Settled for six years in Bordeaux, Jean-Pierre Limborg was born in Nancy. He was a brilliant student, passionate about Formula 1. In 1976, he was at the Nürburgring when Niki Lauda’s race car, one of his idols, caught fire. It was also when the Austrian driver, “six weeks after receiving the extreme anointing”, took the wheel at Monza.
adventure in india
We move away from tennis. But this is normal. Before chance decided otherwise, Jean-Pierre Limborg had almost never touched a racket. “Four or five hours, during my studies. “He’s from Central. His sports teacher at the Ecole Centrale in Paris will become famous. the Davis Cup, winner of the 1991 edition with Henri Leconte, Guy Forget and Yannick Noah on the bench.
“It’s not about having a comfortable life. I had to look for emotions that would compensate for the enormous effort involved, at the age of 21, in accepting to live in a wheelchair.
Jean-Pierre Limborg has something in common with the performer of “Saga Africa”. In parallel with his career as an engineer, which took him to Hong Kong, he began composing. Seventeen albums have been produced, including one of the Khmer songs, recorded in Cambodia. The last three are “electro experimental”. Originally, it was a battery. Sports activity was none of his business.
Jean-Pierre Limborg speaks quickly. He has so many things to say. In 1980 he left for India, “on an adventure”. Quite the opposite of tourism. He lived with the people on the street. His first chair weighing 25 kg, moving on dirt roads was a feat. “It simply came to our notice then. So there was no question of having a life that was too comfortable. I had to look for emotions that would compensate for the enormous effort involved, at the age of 21, in accepting to live in a wheelchair. »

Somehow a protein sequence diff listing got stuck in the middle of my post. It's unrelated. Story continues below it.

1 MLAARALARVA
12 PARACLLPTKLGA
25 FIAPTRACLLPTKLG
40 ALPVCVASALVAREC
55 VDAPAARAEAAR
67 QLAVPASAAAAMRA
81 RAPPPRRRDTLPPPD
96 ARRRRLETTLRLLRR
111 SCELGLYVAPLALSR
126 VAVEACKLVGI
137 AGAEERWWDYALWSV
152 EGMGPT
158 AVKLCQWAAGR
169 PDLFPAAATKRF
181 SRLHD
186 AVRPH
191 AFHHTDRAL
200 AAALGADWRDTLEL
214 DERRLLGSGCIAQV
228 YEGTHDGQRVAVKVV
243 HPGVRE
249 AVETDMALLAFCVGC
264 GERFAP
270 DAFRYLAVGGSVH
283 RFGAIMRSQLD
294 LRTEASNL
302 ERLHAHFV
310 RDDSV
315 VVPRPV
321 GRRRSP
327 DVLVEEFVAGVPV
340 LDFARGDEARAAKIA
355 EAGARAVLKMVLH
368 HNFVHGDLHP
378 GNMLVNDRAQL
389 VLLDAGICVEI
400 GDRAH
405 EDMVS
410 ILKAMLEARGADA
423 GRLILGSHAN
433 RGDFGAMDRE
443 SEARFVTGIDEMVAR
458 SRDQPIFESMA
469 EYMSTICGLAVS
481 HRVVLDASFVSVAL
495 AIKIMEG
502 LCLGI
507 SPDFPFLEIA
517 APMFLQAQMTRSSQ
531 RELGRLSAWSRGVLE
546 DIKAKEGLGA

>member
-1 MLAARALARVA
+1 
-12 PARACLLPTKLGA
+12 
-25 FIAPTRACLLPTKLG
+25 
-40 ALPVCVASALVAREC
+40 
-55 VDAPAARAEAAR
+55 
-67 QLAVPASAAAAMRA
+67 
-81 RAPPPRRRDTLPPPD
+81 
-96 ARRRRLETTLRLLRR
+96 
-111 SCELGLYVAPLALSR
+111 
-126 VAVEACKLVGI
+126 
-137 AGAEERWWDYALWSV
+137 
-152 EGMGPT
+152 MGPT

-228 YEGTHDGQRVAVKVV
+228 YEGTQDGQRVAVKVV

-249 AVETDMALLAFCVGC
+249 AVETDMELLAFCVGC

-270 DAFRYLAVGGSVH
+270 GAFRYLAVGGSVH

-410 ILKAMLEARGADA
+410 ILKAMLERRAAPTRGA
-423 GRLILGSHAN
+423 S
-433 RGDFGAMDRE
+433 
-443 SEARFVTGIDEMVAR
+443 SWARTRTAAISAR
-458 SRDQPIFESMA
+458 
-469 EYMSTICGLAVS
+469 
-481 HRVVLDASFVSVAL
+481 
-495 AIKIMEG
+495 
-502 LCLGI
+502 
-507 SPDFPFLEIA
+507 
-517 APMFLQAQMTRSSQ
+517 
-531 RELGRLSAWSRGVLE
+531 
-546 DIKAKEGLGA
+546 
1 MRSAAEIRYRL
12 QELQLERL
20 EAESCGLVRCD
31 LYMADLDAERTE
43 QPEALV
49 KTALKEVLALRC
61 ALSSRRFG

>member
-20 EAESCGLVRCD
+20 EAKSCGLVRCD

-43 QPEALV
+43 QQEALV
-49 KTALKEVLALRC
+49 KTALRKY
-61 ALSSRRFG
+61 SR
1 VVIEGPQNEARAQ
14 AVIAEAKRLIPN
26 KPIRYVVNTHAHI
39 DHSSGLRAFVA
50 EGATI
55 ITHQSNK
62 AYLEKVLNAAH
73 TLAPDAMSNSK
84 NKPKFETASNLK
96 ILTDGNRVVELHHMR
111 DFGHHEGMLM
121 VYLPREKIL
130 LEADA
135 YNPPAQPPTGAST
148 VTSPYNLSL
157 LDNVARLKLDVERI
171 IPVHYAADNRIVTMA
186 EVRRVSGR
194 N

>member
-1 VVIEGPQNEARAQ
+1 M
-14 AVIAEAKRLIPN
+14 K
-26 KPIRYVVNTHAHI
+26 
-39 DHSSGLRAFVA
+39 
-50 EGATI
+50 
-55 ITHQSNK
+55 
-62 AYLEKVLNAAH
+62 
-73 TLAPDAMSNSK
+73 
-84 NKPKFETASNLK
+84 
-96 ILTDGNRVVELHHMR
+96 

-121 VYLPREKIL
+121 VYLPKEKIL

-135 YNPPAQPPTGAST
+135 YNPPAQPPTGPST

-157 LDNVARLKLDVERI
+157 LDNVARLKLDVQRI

Los Angeles at the helm
On his return from India, he came across an article in “L’Est Républicain”. He talks about an American, Jeff Minnenbreaker, who makes modern, lightweight wheelchairs. His company, Quadra, is headquartered in Los Angeles. “I go there right away. I meet him and ask for an aluminum chair, all black with neon pink tires.”
“It simply came to our notice then. Otherwise, you could not play “
The California businessman intervened at the Veterans Rehabilitation Center. He will go down in history as the inventor of wheelchair tennis. “It simply came to our notice then. Otherwise, it could not be played. The two men sympathize. Jeff Minnenbreaker invites him to a wheelchair tennis tournament in Las Vegas and puts a racket in his hands. Jean-Pierre Limborg is defeated 6-0 and 6-0 by a young woman.
There, everything speeds up. Quickly adopted, he took classes, “free”, with the best player of the time, Brad Parks, three-time US Open winner and gold medalist in doubles at the Barcelona Paralympic Games. For three months, he stayed with Jim Knaub, who in the 1990s held all world wheelchair records, from 5,000 meters to the marathon. These encounters changed his life. “Remarkable beings,” he says.
On his return to France, Jean-Pierre Limborg moved heaven and earth to promote wheelchair tennis. In the program “Automoto”, he sees Pierre Fusade, a “former tennis teacher” who has become paraplegic, riding a sidecar. Call him. “I tried, it’s not possible,” he replied, before changing his mind “instantly” when he saw his US-made equipment. Pierre Fusade, who became world team champion in 1990, developed wheelchair tennis within the French Handisport Federation. Jean-Pierre Limborg will take this discipline to the fold of the French Tennis Federation in 2017. A revolution.